Newspaper article THE JOURNAL RECORD

Couple's Wine Cellar Construction Proves Challenging

Newspaper article THE JOURNAL RECORD

Couple's Wine Cellar Construction Proves Challenging

Article excerpt

In the abstract, the idea of owning your own wine cellar may sound appealing, an extra touch of elegance and sophistication for your home. But in practice, the creation of a wine cellar involves much more than digging a hole in the ground.

When Chris Carey and his wife Kimiko were building their new home in the Gaillardia edition in north Oklahoma City, the couple decided to include a wine cellar in their plans. Today, the Careys' dream (designed by architectural firm Bockus Payne & Associates) has become a reality, a secluded getaway within their own home. But building that dream was challenging.

"Any time you build a basement in Oklahoma, you're dealing with some difficult soil conditions that make leaks a possibility," said Mark Dale, owner of Carriage Homes and builder of the Carey home.

That required the installation of a sump pump and a drainage system almost from day one.

"We've never had any water intrusion in that basement at all," Dale said, "which was doubly important in this case because any time you're finishing out a basement this nice, water can really be your enemy."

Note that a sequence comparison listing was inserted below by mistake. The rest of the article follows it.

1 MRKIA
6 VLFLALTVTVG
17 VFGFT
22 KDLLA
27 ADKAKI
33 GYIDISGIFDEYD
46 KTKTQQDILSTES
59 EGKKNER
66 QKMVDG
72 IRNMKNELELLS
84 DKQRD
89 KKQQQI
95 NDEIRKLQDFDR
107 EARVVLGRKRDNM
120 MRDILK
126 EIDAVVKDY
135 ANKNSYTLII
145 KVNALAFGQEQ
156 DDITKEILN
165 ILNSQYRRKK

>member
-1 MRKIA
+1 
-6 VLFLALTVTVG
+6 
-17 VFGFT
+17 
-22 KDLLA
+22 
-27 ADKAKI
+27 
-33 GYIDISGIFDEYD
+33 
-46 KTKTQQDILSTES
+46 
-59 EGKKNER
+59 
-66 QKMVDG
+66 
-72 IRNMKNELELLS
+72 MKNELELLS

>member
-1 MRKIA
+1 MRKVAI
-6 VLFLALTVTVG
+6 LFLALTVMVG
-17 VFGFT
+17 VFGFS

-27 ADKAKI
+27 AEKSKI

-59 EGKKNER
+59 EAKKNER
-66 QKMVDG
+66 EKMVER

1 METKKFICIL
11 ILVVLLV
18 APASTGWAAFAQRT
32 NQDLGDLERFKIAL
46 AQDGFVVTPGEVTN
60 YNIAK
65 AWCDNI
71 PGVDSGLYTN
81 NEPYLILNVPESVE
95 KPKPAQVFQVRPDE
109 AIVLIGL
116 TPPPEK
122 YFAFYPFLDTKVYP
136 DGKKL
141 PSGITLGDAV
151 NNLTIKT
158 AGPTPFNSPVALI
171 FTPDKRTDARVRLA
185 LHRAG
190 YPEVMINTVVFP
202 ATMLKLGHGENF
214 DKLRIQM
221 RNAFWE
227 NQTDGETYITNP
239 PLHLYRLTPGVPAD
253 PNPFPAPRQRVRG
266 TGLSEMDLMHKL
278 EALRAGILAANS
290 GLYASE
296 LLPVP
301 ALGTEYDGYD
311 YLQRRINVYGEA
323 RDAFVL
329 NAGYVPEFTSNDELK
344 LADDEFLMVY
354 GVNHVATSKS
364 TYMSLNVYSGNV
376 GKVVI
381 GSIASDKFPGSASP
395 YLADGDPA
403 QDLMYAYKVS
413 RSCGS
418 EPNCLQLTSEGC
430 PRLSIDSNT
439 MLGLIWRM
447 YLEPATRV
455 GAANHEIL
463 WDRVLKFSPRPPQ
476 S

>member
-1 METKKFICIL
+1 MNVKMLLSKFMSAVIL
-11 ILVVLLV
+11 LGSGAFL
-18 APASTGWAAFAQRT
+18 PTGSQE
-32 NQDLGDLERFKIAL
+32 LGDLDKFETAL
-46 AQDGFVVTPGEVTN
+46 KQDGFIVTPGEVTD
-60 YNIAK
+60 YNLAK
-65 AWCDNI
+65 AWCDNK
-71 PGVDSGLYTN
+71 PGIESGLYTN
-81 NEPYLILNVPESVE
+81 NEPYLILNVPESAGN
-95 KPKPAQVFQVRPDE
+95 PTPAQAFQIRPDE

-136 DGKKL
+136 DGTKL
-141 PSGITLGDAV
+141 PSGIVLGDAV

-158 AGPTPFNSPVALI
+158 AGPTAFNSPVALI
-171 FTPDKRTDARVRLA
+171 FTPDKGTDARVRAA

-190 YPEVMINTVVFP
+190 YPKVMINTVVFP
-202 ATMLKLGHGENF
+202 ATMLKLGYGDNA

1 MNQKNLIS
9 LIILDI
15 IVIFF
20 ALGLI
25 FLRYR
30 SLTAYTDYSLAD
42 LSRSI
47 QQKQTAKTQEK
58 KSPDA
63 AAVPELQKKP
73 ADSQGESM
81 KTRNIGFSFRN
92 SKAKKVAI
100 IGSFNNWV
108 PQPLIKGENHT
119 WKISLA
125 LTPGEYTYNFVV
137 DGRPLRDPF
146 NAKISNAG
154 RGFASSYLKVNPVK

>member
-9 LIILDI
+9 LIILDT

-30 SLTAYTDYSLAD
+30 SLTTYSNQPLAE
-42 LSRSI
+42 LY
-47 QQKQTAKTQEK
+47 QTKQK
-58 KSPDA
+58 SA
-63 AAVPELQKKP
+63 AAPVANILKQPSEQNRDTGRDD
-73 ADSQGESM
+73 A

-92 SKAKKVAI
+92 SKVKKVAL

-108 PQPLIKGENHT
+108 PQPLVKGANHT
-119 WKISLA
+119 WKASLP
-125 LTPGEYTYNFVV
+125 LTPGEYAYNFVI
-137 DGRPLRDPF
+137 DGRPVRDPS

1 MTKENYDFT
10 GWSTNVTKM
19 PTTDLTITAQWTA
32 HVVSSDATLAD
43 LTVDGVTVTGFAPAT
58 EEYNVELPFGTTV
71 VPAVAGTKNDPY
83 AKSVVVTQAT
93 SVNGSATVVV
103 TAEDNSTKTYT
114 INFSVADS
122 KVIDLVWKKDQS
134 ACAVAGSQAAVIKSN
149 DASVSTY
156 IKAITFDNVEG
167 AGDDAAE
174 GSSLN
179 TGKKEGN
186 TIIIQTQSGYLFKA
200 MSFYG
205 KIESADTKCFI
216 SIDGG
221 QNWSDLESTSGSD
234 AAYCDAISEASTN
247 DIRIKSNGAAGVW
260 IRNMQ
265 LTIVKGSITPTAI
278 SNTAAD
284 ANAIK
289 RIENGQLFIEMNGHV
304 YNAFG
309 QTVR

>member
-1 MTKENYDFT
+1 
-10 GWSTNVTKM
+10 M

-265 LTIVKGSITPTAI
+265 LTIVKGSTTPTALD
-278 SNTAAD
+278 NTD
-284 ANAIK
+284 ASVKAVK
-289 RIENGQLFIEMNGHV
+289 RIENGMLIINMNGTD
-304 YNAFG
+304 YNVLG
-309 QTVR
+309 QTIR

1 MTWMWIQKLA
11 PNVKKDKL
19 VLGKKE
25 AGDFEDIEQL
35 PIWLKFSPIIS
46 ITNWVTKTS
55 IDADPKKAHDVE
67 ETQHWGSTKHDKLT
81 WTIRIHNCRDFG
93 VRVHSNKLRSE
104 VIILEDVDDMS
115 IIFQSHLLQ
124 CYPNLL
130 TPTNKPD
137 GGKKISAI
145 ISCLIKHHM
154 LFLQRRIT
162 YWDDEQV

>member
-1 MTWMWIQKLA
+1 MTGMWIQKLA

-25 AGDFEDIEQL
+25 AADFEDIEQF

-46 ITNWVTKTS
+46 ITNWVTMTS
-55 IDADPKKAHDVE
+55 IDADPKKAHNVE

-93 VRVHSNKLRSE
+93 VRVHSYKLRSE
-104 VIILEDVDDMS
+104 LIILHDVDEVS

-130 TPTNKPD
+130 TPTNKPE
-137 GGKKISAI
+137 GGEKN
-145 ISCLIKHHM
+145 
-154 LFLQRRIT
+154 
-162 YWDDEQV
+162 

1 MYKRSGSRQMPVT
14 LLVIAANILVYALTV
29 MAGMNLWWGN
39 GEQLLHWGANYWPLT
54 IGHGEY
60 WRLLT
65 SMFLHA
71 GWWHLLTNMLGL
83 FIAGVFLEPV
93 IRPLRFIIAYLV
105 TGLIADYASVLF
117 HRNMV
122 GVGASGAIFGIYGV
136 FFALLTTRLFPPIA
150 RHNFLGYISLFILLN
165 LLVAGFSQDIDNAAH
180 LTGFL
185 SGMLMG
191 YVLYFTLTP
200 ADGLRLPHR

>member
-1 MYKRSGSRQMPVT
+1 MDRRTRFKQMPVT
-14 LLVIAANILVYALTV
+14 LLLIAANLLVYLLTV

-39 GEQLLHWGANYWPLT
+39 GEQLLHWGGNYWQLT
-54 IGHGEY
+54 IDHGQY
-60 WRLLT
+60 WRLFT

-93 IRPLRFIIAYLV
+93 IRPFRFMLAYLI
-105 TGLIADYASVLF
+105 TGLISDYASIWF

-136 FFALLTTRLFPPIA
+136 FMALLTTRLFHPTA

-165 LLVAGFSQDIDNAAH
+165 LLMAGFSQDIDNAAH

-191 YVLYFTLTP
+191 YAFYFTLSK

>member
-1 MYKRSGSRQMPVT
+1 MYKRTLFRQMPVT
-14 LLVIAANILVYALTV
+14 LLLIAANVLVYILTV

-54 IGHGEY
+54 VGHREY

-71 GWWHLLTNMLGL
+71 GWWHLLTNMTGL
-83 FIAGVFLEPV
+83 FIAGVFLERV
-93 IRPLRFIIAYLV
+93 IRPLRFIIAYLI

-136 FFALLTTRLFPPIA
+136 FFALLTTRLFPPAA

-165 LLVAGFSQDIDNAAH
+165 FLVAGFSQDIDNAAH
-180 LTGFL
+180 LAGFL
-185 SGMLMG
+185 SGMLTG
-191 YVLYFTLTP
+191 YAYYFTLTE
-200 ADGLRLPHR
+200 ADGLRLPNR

From there, the challenges didn't get any easier. Dale said the basement area measures about 16 feet by 24 feet including both the sitting room and the wine storage area. He said the wine storage takes up a space of 16 feet by 5 feet.

However, because of logistical necessities, the work on the ground floor of the home was largely completed before serious effort began on the cellar, including the installation of a hidden door/ bookshelf at the entrance to the cellar area.

"If you were to try to finish that too early, just because of the configuration of the house and the basement, it becomes a trash collector, and you wouldn't want to finish that out too nice too early," Dale said. "It's just human nature to throw something down in a hole, I guess. And until we had the ability to close it off from upstairs, we were worried about debris."

But that created other challenges.

"While the guys are still laying the floor you can't also bring the furniture in," said Cindy Hollingsworth, interior designer for the home and owner of Design Masters. …

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